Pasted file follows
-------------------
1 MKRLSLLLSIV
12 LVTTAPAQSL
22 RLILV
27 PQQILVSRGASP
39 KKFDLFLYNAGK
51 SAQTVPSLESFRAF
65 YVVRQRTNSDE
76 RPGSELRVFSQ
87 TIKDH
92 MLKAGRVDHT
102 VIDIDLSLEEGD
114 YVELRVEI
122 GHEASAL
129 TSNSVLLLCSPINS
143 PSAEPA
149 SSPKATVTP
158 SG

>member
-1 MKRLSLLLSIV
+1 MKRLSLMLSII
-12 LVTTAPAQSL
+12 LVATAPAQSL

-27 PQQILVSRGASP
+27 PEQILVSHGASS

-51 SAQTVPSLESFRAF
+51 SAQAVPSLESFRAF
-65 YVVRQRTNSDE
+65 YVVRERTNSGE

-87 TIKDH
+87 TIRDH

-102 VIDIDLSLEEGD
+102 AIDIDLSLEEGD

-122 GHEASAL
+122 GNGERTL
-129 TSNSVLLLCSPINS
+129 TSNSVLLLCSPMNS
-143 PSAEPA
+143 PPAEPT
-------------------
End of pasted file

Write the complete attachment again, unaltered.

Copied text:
1 MKRLSLLLSIV
12 LVTTAPAQSL
22 RLILV
27 PQQILVSRGASP
39 KKFDLFLYNAGK
51 SAQTVPSLESFRAF
65 YVVRQRTNSDE
76 RPGSELRVFSQ
87 TIKDH
92 MLKAGRVDHT
102 VIDIDLSLEEGD
114 YVELRVEI
122 GHEASAL
129 TSNSVLLLCSPINS
143 PSAEPA
149 SSPKATVTP
158 SG

>member
-1 MKRLSLLLSIV
+1 MKRLSLMLSII
-12 LVTTAPAQSL
+12 LVATAPAQSL

-27 PQQILVSRGASP
+27 PEQILVSHGASS

-51 SAQTVPSLESFRAF
+51 SAQAVPSLESFRAF
-65 YVVRQRTNSDE
+65 YVVRERTNSGE

-87 TIKDH
+87 TIRDH

-102 VIDIDLSLEEGD
+102 AIDIDLSLEEGD

-122 GHEASAL
+122 GNGERTL
-129 TSNSVLLLCSPINS
+129 TSNSVLLLCSPMNS
-143 PSAEPA
+143 PPAEPT